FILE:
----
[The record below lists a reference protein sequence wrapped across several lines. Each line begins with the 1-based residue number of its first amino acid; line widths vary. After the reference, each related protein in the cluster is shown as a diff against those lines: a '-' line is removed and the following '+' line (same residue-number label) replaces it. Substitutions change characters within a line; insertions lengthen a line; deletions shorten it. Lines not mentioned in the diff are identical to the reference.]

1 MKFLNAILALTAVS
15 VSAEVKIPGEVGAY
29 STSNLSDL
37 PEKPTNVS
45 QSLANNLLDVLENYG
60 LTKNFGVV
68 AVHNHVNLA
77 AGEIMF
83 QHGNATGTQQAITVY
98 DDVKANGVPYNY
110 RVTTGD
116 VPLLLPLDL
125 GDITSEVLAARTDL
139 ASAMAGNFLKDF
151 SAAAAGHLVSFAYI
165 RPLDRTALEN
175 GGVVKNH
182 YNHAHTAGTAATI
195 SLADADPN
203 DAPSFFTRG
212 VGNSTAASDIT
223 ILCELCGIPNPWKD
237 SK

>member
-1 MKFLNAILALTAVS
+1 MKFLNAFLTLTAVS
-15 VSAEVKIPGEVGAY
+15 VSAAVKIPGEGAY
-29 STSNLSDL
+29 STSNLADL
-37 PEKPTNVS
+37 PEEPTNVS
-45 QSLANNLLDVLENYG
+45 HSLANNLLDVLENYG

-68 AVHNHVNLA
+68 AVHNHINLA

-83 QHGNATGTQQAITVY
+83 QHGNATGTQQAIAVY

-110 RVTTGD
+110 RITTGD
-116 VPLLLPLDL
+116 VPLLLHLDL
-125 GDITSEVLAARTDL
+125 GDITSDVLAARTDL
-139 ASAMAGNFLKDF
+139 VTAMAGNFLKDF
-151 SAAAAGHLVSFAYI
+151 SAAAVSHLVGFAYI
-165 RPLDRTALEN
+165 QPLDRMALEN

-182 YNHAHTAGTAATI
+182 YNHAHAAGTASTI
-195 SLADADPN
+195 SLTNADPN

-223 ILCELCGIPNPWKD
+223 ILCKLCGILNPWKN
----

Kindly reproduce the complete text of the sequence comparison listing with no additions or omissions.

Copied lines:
[The record below lists a reference protein sequence wrapped across several lines. Each line begins with the 1-based residue number of its first amino acid; line widths vary. After the reference, each related protein in the cluster is shown as a diff against those lines: a '-' line is removed and the following '+' line (same residue-number label) replaces it. Substitutions change characters within a line; insertions lengthen a line; deletions shorten it. Lines not mentioned in the diff are identical to the reference.]

1 MKFLNAILALTAVS
15 VSAEVKIPGEVGAY
29 STSNLSDL
37 PEKPTNVS
45 QSLANNLLDVLENYG
60 LTKNFGVV
68 AVHNHVNLA
77 AGEIMF
83 QHGNATGTQQAITVY
98 DDVKANGVPYNY
110 RVTTGD
116 VPLLLPLDL
125 GDITSEVLAARTDL
139 ASAMAGNFLKDF
151 SAAAAGHLVSFAYI
165 RPLDRTALEN
175 GGVVKNH
182 YNHAHTAGTAATI
195 SLADADPN
203 DAPSFFTRG
212 VGNSTAASDIT
223 ILCELCGIPNPWKD
237 SK

>member
-1 MKFLNAILALTAVS
+1 MKFLNAFLTLTAVS
-15 VSAEVKIPGEVGAY
+15 VSAAVKIPGEGAY
-29 STSNLSDL
+29 STSNLADL
-37 PEKPTNVS
+37 PEEPTNVS
-45 QSLANNLLDVLENYG
+45 HSLANNLLDVLENYG

-68 AVHNHVNLA
+68 AVHNHINLA

-83 QHGNATGTQQAITVY
+83 QHGNATGTQQAIAVY

-110 RVTTGD
+110 RITTGD
-116 VPLLLPLDL
+116 VPLLLHLDL
-125 GDITSEVLAARTDL
+125 GDITSDVLAARTDL
-139 ASAMAGNFLKDF
+139 VTAMAGNFLKDF
-151 SAAAAGHLVSFAYI
+151 SAAAVSHLVGFAYI
-165 RPLDRTALEN
+165 QPLDRMALEN

-182 YNHAHTAGTAATI
+182 YNHAHAAGTASTI
-195 SLADADPN
+195 SLTNADPN

-223 ILCELCGIPNPWKD
+223 ILCKLCGILNPWKN